I’d spent the past day and a half searching for solutions. A refund on my flight was not an option. Instead, should I return to Myanmar after two days? That would be enough time to taste a few local foods, experience the world’s most densely populated city and its equally dense traffic, and to add Country #72 to the slowly growing list.
But what about the Sunderbands? I’d first been attracted by the thought of observing Bengali Tigers in their natural habitat.
And besides that, how about the chai? If I shortened my trip, I’d never make it to Srimangal to try their world famous Seven Layer Tea. I’d also promised a friend I’d bring him back a sampling of authentic teas.
Then, of course, I had to take into account the riverboat odyssey. I’d taken overnight boat journeys to Norway, Greece, Turkey, and Russia, but never had I traveled on a boat deemed the most dangerous in the world. There was only one time and place to fulfill that bucket list item.
It was with those thoughts in mind that I buckled up the straps on my well-traveled rucksack and stepped into the blazing sun.
Never mind changing my flight. If I really found myself in a dangerous situation, I could hide in the comfort of my hotel room, book a ticket, and leave whenever necessary. As I always remind my family in the off-chance an emergency occurs, “We’re only a flight away!” Same was true this time around.
Only this time, only a few knew where I was going.
I told my coworkers and ended up reading articles about polluted streets and expat-targeted bombings.
I told my landlord and ended up watching a CNN broadcast about the country’s war with his own.
I told my mom knowing she was numb to my jet setting into uncharted, unsafe, unfriendly scenarios and wouldn’t think twice except to wish me good luck and tell me to be safe and that she loves me. She had my itinerary so at least if need be, someone would know my exact whereabouts.
Other than that, I told no one.
I sat on the plane and watched clouds go by. With a row to myself, I happily reclined with feet up during the first half of our trip while fluffs of periwinkle were enhanced by the sun’s shadow. The propeller’s hum outside the glass numbed my ears and calmed my nerves. Past the rotating blades, the sun gradually lowered, highlighting the sky and clouds with a superb neon glow. It was too spectacular to let pass without an attempted photograph. Reaching for my camera below the seat in front of me, I noticed a shadow pass near my bag but thought it to be my own. I caught the strap of my camera, tugged gently, and positioned the lens to capture minimal glare and window residue. Attempts were not well met, so I soon gave up and decided to enjoy the ever-changing light in its own moment rather than attempt to capture and save it for later.
As I sat in a zen-like state watching the sun set from above the clouds, I felt a tickle on my toes. Squirming a bit, I ignored the sensation. Not ten seconds passed before it happened again. I looked down.
The shadow I’d ignored earlier was a dark mahogany color with six legs and two rather large iridescent wings. I shook my foot hard, but it clung tight. Trying not to yell nor to offend anyone watching who might try to dissuade me from the killing of living beings, I slowly picked up my shoe and smashed it three times over. Queezy but satisfied, I turned away and again watched dusk’s accentuated beauty outside my window.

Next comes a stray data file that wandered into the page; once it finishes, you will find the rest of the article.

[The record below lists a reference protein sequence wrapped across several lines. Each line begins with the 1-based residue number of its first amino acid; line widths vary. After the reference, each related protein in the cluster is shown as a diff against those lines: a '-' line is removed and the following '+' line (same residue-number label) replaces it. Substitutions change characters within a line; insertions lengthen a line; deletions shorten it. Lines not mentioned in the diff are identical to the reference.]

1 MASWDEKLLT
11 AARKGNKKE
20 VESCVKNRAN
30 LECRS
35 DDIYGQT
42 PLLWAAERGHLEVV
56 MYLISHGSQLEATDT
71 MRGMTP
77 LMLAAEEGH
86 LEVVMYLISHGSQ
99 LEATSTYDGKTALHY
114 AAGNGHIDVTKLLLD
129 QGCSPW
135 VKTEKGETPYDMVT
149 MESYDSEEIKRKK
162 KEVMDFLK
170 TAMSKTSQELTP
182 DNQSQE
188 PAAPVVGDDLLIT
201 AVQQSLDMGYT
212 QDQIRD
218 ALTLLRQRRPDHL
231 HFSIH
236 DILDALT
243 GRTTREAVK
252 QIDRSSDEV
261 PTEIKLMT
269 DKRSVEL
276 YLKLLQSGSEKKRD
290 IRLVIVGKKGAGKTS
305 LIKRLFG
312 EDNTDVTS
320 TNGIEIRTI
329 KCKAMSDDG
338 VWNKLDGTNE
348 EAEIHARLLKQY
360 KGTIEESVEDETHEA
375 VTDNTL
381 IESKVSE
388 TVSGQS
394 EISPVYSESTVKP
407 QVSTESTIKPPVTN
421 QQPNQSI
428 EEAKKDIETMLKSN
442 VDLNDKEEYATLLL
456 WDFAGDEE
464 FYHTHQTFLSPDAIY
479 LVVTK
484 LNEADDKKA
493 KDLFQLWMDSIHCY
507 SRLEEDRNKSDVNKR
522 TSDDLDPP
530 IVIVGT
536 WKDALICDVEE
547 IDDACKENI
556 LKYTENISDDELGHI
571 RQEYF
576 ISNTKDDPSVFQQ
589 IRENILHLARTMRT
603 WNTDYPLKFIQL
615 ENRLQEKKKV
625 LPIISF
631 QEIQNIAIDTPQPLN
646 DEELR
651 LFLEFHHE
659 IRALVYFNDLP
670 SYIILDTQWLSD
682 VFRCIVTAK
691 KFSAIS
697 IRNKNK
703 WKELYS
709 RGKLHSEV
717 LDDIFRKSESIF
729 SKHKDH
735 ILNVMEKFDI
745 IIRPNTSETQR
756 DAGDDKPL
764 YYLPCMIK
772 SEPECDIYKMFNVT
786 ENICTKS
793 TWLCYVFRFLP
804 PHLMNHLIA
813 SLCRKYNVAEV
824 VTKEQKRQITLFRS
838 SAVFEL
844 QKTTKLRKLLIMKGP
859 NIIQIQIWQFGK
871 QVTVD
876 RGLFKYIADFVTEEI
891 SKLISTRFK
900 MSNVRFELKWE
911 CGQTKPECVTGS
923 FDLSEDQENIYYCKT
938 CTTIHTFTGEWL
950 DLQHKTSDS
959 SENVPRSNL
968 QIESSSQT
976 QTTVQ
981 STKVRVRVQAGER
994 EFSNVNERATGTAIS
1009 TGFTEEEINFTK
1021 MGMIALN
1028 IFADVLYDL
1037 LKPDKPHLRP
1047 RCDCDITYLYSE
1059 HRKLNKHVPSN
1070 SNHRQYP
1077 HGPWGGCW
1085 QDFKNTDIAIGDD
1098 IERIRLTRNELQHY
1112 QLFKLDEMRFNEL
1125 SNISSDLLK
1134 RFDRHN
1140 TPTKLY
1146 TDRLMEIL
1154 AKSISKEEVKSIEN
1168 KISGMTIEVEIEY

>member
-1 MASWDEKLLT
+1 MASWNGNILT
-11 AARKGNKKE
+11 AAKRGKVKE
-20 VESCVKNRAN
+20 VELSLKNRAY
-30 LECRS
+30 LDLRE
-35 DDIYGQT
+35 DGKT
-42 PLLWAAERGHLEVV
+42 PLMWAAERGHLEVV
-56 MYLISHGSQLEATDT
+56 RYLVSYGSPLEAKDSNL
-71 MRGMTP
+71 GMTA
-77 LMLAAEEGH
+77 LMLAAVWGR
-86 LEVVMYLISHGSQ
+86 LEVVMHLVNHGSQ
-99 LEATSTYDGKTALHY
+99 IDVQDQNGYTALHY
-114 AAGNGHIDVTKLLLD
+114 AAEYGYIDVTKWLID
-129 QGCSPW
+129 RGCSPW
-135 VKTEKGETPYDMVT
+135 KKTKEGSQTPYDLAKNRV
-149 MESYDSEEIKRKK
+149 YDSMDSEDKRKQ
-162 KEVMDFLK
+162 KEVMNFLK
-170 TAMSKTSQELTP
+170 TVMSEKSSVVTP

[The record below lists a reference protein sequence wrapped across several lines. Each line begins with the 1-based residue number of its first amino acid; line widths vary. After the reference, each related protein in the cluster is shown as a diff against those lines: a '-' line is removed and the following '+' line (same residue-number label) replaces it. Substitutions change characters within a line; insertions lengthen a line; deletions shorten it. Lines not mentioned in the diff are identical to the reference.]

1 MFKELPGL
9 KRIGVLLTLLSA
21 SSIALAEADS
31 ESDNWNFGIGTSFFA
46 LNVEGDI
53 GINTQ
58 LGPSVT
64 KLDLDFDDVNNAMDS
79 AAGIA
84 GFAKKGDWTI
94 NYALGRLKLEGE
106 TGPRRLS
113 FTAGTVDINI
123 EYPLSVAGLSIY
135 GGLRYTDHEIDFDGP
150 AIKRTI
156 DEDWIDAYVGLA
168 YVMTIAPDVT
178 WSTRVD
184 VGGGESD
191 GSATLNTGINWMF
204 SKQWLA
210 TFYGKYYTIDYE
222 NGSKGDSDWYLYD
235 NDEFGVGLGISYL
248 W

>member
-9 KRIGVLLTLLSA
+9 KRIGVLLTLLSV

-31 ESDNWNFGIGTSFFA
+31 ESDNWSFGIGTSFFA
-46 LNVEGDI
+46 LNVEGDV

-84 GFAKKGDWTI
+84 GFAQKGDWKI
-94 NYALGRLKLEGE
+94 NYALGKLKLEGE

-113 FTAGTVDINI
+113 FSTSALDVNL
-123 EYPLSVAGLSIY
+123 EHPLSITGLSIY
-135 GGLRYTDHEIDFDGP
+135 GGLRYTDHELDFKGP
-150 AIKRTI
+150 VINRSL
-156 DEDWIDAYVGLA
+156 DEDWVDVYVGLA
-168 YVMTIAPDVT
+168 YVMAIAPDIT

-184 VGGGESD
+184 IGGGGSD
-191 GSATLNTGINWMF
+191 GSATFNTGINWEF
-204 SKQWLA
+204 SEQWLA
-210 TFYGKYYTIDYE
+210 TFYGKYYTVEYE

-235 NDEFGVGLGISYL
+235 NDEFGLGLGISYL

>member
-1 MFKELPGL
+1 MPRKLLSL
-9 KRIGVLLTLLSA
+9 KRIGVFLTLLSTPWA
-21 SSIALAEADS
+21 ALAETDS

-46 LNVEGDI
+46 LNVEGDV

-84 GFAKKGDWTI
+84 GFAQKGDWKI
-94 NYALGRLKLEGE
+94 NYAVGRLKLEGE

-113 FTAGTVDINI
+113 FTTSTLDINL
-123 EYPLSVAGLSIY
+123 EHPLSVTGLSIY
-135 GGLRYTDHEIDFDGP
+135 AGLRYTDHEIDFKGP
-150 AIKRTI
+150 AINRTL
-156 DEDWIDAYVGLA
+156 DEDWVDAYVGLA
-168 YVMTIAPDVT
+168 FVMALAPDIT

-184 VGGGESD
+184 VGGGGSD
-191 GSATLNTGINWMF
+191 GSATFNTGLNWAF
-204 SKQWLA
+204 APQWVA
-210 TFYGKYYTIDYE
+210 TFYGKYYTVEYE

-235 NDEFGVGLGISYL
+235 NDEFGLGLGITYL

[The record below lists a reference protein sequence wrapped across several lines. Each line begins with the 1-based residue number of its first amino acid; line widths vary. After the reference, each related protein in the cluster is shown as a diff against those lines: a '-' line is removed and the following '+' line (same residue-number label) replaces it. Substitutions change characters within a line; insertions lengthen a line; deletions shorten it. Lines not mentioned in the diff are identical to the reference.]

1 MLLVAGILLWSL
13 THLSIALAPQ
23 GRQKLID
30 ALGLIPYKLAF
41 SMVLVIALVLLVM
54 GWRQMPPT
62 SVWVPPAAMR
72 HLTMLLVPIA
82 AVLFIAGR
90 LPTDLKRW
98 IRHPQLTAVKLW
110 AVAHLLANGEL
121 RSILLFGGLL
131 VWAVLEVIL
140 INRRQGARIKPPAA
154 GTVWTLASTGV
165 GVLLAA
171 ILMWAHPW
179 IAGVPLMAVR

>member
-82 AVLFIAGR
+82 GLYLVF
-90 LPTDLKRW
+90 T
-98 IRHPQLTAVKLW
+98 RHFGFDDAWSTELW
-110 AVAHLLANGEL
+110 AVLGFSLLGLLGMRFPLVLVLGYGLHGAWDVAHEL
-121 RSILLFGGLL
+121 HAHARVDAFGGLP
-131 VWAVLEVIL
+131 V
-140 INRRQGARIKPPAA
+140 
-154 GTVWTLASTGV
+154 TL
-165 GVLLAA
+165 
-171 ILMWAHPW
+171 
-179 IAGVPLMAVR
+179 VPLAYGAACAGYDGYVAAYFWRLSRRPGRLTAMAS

As I did, my view became interrupted by a long yellow body. Perhaps an adolescent hoping to enjoy the view, this roach sent my stomach flipping a million miles a minute and earned itself a loud ‘smack’ from the leather-bound journal sitting on the tray in front of me.
I left its dilapidated body on the carpeted wall and shifted to the right, away from its new resting place.
Three of the 5 friends I made en-route to Dhaka Bangladesh with Biran Airlines:
Cockroaches are apparently able to survive nuclear explosions and live for days without their most vital body parts attached (yes, without their heads!) Therefore, any encounter is a brutal fight or flight ordeal and I had to do my best to ensure no flight was had. In this particular case, we were already soaring at 40,000 feet. What more could a roach want?
Before the flight was up, I’d singlehandedly done away with five pests and was left simultaneously proud and disgusted. If any good was to come of a cockroach infested seat, it was that the majority of the flight was spent distracted from fears which had been previously instilled regarding my final destination. I arrived eager to get off the plane and in to fresh air, away from those little buggers.
While I stood at the airport’s immigration counter and awaited approval for a visitor’s visa, I felt a tickle behind my ear. I reached up and tucked my hair back. When hand met hair, it also met something hard. I did my best to keep calm but instinctively closed my eyes in an over-dramatic show and winced at what I’d just discovered. Pinching thumb and pointer finger together, I grabbed hold of a squirming body and quickly flung my hitchhiking friend onto the counter in front of me.
The two Border Patrol Agents looked at the roach, at me, and then at each other.
We three looked down at the roach between us. I shook my head quickly from side to side, dreading the idea of having more pests trapped inside the curly nest of hair atop my head.
“No. Way!” I nearly yelled. “They’re everywhere!”
“Welcome to Bangladesh,” they replied, pounding the stamp into my passport.
“Enjoy your stay.”
And with that, I was off.
This is only the beginning, and as you can guess, the best is yet to come! Stay tuned for more tales of a solo female traveler in Bangladesh! There’ll be more bugs, boats, and plenty of tea for all!